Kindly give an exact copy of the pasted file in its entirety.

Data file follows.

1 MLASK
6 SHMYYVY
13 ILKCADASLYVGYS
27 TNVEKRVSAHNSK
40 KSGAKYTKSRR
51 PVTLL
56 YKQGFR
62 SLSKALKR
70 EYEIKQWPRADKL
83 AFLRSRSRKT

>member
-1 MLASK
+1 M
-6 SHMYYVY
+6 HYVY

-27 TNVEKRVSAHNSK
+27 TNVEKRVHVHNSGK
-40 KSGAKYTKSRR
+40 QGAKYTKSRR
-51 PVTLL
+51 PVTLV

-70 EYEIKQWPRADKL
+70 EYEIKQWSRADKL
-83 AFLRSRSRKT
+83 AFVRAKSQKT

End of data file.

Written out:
1 MLASK
6 SHMYYVY
13 ILKCADASLYVGYS
27 TNVEKRVSAHNSK
40 KSGAKYTKSRR
51 PVTLL
56 YKQGFR
62 SLSKALKR
70 EYEIKQWPRADKL
83 AFLRSRSRKT

>member
-1 MLASK
+1 M
-6 SHMYYVY
+6 HYVY

-27 TNVEKRVSAHNSK
+27 TNVEKRVHVHNSGK
-40 KSGAKYTKSRR
+40 QGAKYTKSRR
-51 PVTLL
+51 PVTLV

-70 EYEIKQWPRADKL
+70 EYEIKQWSRADKL
-83 AFLRSRSRKT
+83 AFVRAKSQKT